Match the Tools to the User
Although the number of decision makers increases in an operational business intelligence environment, these individuals are likely not to be experts in data analysis or the use of specific business intelligence application.
As a result, the interface of an operational BI solution must either closely match the existing operational solution of the user or be exposed through such a solution.
Alternatively, the operational business intelligence solution must exhibit the features of common online information sites that combine intuitive interfaces with links to reports and alerts, as well as promote a collaborative environment.
This can be accomplished through the use of interactive, graphical interfaces as well as support for workflow (or guided analytics) and collaboration (e.g., annotations, embedded email, and extended data accessibility).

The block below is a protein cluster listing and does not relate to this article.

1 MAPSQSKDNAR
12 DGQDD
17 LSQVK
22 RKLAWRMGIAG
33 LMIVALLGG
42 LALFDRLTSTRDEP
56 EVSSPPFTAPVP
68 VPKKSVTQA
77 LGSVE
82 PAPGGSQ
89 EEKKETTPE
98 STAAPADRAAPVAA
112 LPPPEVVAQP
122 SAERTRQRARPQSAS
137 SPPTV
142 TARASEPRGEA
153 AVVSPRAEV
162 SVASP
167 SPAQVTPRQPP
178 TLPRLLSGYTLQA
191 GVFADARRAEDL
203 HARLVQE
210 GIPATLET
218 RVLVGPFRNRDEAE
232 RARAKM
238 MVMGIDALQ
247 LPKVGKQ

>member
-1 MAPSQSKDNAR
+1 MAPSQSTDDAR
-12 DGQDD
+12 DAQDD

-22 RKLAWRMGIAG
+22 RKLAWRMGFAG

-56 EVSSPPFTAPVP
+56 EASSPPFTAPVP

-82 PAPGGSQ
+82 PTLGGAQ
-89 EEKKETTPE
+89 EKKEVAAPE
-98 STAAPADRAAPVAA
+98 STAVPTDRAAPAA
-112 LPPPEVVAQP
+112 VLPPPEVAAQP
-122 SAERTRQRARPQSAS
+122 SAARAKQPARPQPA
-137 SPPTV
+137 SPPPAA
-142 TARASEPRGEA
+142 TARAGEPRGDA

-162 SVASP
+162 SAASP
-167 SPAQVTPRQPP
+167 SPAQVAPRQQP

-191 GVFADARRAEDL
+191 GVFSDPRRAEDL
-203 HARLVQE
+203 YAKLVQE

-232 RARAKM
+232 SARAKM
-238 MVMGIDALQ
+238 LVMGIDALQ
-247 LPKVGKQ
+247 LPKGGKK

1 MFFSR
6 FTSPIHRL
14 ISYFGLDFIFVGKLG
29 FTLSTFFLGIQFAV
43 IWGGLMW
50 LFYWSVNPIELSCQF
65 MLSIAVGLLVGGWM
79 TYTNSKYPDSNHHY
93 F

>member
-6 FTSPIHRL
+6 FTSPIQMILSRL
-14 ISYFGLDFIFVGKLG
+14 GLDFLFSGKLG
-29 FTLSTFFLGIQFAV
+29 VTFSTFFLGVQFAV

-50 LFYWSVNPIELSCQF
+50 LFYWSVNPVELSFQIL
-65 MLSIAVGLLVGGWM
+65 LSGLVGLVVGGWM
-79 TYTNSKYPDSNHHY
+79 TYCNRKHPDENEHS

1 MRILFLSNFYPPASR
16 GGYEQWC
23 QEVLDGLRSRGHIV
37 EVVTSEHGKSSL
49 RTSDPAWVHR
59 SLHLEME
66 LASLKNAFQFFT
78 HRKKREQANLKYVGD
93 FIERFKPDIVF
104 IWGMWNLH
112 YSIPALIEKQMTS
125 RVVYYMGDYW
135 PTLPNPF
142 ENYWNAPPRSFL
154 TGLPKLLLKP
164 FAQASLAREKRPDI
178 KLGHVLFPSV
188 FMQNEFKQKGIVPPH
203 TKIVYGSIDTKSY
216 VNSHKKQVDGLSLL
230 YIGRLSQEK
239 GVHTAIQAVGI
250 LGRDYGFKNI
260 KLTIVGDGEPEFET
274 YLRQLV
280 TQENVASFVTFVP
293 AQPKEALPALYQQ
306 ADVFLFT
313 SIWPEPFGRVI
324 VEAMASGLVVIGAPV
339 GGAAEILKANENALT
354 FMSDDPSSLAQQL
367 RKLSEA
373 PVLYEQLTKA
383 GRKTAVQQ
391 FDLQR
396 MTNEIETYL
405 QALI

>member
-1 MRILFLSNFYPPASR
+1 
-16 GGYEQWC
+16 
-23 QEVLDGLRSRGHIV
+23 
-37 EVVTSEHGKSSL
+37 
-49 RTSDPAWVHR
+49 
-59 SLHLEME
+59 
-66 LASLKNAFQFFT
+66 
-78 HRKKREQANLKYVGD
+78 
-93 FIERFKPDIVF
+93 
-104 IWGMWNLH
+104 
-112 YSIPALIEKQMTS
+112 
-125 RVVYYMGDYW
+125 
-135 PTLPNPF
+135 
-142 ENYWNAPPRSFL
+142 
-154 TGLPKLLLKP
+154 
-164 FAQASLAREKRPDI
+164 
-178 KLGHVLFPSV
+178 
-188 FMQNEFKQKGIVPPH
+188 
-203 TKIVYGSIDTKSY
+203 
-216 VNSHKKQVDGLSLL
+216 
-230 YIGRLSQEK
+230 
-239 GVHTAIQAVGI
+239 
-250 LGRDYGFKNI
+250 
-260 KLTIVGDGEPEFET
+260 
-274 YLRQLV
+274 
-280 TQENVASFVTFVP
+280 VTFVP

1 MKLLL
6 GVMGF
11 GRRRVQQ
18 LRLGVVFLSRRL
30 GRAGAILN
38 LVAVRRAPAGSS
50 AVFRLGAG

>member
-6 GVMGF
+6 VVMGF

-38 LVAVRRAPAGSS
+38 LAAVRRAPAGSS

On the IT infrastructure side, operational business intelligence solutions must be able to handle more people potentially launching queries and putting higher workload demands on the system, where availability and scalability requirements are approaching those of operational systems. If business intelligence is going to be truly operational, then it can't be down or otherwise unavailable.
Such solutions must also utilize business activity monitoring or real-time data integration that supports access to not only transactional but also subtransactional information while complementing an existing data warehouse with its historical data.
Traditional business intelligence applications aren't appropriate for this task because they have too much built-in latency. Too much time passes from the collection of data from operational systems, to the building or updating of the data warehouse, to the analysis of the data, to when the final results are made available to end users.
By the time the data is ready, it's either irrelevant or just too outdated to be used for decision making.